CHW Rulemaking, Opioid Epidemic Ends and Various CEU Opportunities

Community Health Worker Certification Rulemaking

The new law that authorizes the voluntary certification of community health workers will officially take effect on August 3 (HB 2324 Voluntary Certification for Community Health Workers). Voluntary certification can’t begin until the ADHS completes their Administrative Rulemaking (regulations) that’ll flesh out the details of the certification program including defining the core competencies, the criteria for establishing those competencies, continuing education requirements, the fee and other certification details. 

The first step in the Rulemaking process is for the ADHS to populate the 9 member advisory council to help inform the Rulemaking (the ADHS Director makes those appointments based on the criteria in the Session Law – the language at the end of the bill here).  After that, the agency needs to open the docket for the rulemaking and put draft rules out for public comment in what’s called the Arizona Administrative Register.

The public will then have a chance to comment on those initial draft regulations.  The ADHS will then consider those comments and file the final proposed rules with the AZ Secretary of State (here’s a summary of the rulemaking process on the SOS website).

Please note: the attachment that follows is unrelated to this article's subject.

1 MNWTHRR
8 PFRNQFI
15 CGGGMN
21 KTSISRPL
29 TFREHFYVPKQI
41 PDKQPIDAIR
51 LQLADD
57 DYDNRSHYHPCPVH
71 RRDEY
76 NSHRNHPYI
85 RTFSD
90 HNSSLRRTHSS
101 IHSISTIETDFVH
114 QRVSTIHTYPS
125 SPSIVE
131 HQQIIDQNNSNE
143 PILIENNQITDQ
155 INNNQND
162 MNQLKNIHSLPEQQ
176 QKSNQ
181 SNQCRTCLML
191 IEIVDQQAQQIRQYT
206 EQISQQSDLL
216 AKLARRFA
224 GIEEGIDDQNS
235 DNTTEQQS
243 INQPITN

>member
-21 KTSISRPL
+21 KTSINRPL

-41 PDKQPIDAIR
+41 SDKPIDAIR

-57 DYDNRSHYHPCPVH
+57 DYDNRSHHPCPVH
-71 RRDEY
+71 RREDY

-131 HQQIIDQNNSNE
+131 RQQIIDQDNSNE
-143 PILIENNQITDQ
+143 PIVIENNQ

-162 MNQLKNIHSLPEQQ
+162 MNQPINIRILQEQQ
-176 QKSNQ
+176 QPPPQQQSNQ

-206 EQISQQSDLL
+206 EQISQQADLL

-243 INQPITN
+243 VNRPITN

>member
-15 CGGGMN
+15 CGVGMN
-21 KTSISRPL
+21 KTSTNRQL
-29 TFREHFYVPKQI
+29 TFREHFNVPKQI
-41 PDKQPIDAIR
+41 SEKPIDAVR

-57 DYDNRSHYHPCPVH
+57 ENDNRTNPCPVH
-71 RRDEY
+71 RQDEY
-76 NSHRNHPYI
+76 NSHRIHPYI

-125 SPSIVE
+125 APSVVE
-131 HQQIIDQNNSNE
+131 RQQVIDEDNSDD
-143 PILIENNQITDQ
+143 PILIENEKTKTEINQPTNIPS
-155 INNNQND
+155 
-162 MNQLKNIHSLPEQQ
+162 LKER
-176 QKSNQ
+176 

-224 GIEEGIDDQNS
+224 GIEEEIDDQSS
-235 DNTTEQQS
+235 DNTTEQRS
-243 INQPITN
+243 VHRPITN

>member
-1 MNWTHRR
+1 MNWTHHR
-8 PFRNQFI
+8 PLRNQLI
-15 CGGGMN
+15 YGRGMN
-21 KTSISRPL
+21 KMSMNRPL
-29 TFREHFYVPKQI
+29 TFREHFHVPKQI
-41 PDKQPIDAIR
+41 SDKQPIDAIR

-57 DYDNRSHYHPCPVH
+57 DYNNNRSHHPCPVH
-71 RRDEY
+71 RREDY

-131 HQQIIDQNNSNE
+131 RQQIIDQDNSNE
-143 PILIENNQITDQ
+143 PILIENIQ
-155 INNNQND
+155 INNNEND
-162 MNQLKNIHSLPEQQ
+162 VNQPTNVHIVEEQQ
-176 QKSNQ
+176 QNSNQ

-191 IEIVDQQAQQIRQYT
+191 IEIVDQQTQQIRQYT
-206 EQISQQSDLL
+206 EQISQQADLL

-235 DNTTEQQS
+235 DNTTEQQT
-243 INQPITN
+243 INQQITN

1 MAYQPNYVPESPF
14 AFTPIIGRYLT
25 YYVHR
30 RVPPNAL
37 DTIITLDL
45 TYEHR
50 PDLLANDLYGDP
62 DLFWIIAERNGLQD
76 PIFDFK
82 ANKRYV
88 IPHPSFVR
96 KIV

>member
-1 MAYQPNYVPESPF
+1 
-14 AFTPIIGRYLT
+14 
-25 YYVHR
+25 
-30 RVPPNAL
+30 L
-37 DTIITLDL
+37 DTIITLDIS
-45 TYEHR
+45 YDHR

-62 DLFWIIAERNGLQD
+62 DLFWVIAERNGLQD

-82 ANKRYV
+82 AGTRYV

Before the rules become effective- the agency needs to get final approval of the regulations by the Governor’s Regulatory Review Council (GRRC).  If GRRC approves the rules- they’d become effective and voluntary certification could begin.

Realistically- even if the ADHS starts right away and appoints the advisory council and they begin meeting this Summer and began writing the initial draft rules later this year, it could easily take a couple of years before they’d become effective- so it’s important to begin the process soon with initial advisory council meetings. 

You might be familiar with other agency rulemaking that have gone a lot faster than this.  That’s likely because those were probably “exempt” rulemakings, which provides several rulemaking short cuts including an exemption from the GRRC requirements.  Sadly, the CHW Rulemaking isn’t “exempt”.

The Rulemaking will be among the topics we’ll all be talking about at the AZCHOW Conference on June 21st and 22nd in Tucson.  Hopefully many of you will be able to make it.  AzPHA will be exhibiting at the conference.


Opioid Public Health Emergency Executive Order Ends